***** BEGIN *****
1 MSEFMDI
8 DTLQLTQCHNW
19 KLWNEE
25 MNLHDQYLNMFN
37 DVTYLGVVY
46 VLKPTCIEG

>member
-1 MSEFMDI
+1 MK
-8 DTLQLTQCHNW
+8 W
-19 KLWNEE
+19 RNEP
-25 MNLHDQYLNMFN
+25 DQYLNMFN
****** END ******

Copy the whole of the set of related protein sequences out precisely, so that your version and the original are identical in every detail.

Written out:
1 MSEFMDI
8 DTLQLTQCHNW
19 KLWNEE
25 MNLHDQYLNMFN
37 DVTYLGVVY
46 VLKPTCIEG

>member
-1 MSEFMDI
+1 MK
-8 DTLQLTQCHNW
+8 W
-19 KLWNEE
+19 RNEP
-25 MNLHDQYLNMFN
+25 DQYLNMFN